One of the aspects that I find most distressing about the closures I spoke of—I know this frustration is shared by many hon. Members—is the fact that the decision to close was made without prior consultation being undertaken. The banking industry has to start listening to its customers. It is not good enough for the big banks to make a decision and then be dragged to a table and forced to consult the local community in what is ultimately a charade. The big banks should open up dialogue at the very first stage and allow the community to engage in the process before any such decision has been reached.

Local banks are vitally important to local people and affect each and every one of us. We all take our roles as constituency MPs extremely seriously, and I am sure that we would all support local groups who are campaigning against a bank closure. The wave of bank closures affecting communities across the country is an issue that should unite the House. The consequences for communities following a bank closure are clear. The number of banks being closed is growing by the month, and the Government should be concerned about this. The UK has only a third as many bank branches per person as other European countries. This disappointing—or shameful—comparison should encourage the UK Government to take action, and to do so soon before it is too late. I am very concerned that village and rural economies will be severely affected by a lack of local banking options, and that as a result of bank branch closures, businesses are more likely to close, a regeneration agenda is much more unlikely, and start-up finance for local businesses becomes more difficult to obtain.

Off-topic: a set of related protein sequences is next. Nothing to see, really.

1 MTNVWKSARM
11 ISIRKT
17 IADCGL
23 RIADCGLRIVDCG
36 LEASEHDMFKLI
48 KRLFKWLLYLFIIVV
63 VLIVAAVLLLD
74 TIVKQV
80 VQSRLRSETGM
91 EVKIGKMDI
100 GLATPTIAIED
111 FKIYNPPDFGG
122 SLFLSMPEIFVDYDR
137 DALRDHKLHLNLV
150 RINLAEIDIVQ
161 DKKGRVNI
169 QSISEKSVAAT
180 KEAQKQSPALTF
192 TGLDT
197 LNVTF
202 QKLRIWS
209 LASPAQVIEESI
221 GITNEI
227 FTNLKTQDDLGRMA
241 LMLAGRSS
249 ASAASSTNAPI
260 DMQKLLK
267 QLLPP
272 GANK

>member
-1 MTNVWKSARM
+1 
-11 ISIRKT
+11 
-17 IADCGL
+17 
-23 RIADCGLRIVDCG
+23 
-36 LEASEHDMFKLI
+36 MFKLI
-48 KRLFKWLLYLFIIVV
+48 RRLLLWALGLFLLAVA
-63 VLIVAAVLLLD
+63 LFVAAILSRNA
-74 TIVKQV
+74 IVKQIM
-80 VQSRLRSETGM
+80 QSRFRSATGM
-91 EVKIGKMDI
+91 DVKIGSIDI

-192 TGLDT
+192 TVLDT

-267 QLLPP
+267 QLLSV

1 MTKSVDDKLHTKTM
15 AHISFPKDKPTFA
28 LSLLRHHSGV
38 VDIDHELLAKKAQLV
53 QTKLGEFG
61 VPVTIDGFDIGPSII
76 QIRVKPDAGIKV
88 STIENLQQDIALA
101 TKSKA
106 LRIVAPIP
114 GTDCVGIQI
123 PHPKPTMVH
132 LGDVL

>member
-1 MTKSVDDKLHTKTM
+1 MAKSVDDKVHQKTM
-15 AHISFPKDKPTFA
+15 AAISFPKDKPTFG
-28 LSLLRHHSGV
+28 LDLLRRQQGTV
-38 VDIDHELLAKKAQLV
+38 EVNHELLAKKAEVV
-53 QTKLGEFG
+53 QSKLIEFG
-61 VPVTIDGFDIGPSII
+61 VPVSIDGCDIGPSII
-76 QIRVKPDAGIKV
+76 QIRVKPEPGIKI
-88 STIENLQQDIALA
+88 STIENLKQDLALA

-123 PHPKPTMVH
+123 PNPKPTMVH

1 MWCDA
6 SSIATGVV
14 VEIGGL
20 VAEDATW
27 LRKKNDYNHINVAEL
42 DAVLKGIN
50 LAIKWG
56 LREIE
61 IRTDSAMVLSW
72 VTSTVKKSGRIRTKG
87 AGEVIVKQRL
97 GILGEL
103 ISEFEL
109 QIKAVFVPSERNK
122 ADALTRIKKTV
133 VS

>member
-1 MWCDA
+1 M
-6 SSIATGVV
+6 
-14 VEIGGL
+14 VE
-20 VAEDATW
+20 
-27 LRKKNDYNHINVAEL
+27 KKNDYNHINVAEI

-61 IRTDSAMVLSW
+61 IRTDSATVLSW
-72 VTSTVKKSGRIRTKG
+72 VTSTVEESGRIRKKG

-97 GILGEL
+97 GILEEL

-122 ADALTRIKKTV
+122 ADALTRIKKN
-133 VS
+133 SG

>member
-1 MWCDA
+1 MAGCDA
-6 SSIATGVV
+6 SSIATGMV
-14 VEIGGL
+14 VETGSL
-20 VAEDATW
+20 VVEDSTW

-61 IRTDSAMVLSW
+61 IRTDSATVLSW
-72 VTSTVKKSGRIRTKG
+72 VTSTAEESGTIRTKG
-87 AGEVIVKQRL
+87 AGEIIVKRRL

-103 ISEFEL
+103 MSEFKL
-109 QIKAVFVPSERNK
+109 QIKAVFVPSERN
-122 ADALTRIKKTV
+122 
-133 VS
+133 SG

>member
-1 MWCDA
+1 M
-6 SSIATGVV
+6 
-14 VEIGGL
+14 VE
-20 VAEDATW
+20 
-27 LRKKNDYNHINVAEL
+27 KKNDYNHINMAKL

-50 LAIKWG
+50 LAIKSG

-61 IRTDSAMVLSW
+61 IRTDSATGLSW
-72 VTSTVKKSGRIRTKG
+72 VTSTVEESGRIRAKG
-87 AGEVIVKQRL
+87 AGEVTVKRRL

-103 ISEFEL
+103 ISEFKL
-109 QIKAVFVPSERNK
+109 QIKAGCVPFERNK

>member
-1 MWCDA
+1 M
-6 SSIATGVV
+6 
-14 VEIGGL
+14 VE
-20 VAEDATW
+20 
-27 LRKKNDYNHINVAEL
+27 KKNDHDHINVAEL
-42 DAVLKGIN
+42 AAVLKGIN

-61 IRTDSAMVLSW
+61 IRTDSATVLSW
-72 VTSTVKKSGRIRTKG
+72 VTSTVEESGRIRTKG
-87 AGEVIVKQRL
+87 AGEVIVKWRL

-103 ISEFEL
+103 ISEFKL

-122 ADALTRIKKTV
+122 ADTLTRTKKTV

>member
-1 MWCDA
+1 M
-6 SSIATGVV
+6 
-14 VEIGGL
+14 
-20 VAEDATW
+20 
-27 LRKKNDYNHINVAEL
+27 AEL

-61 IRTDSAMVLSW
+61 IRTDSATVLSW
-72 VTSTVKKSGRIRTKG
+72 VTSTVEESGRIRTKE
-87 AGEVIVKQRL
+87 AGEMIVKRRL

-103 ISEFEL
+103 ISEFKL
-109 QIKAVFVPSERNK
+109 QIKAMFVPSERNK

Communities rely on their local bank branches. They are just as important as local doctors, dentists, and supermarkets. They are vital for constituents who live in urban areas and a lifeline for those who live in more rural settings. We have to protect our local banking services. We must ask the banks to think again and reverse their closure programme. If they will not, I would ask the Government to use their considerable influence and to intervene to ensure that no more towns and villages are left without a bank.